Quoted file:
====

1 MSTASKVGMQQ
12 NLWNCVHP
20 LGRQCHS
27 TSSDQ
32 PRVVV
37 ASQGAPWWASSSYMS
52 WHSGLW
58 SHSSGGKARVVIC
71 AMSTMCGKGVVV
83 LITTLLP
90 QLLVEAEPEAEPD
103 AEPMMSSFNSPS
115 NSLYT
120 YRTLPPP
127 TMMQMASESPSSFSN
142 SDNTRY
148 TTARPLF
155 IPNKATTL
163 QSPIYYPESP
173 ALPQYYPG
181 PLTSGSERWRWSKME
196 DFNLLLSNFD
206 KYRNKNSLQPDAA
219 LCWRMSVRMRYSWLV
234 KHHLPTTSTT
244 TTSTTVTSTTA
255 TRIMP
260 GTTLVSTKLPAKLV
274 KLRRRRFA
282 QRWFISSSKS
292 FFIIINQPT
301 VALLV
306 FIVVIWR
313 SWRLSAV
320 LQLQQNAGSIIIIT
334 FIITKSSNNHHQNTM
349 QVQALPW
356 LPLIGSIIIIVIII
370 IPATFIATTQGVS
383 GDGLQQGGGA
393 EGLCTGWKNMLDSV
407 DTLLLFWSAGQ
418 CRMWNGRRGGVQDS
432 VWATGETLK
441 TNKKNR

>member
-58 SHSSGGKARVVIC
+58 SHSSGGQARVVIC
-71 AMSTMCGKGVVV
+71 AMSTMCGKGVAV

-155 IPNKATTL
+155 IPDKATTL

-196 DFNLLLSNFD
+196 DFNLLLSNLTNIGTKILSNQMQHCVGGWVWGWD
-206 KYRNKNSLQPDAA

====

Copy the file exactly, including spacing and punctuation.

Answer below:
1 MSTASKVGMQQ
12 NLWNCVHP
20 LGRQCHS
27 TSSDQ
32 PRVVV
37 ASQGAPWWASSSYMS
52 WHSGLW
58 SHSSGGKARVVIC
71 AMSTMCGKGVVV
83 LITTLLP
90 QLLVEAEPEAEPD
103 AEPMMSSFNSPS
115 NSLYT
120 YRTLPPP
127 TMMQMASESPSSFSN
142 SDNTRY
148 TTARPLF
155 IPNKATTL
163 QSPIYYPESP
173 ALPQYYPG
181 PLTSGSERWRWSKME
196 DFNLLLSNFD
206 KYRNKNSLQPDAA
219 LCWRMSVRMRYSWLV
234 KHHLPTTSTT
244 TTSTTVTSTTA
255 TRIMP
260 GTTLVSTKLPAKLV
274 KLRRRRFA
282 QRWFISSSKS
292 FFIIINQPT
301 VALLV
306 FIVVIWR
313 SWRLSAV
320 LQLQQNAGSIIIIT
334 FIITKSSNNHHQNTM
349 QVQALPW
356 LPLIGSIIIIVIII
370 IPATFIATTQGVS
383 GDGLQQGGGA
393 EGLCTGWKNMLDSV
407 DTLLLFWSAGQ
418 CRMWNGRRGGVQDS
432 VWATGETLK
441 TNKKNR

>member
-58 SHSSGGKARVVIC
+58 SHSSGGQARVVIC
-71 AMSTMCGKGVVV
+71 AMSTMCGKGVAV

-155 IPNKATTL
+155 IPDKATTL

-196 DFNLLLSNFD
+196 DFNLLLSNLTNIGTKILSNQMQHCVGGWVWGWD
-206 KYRNKNSLQPDAA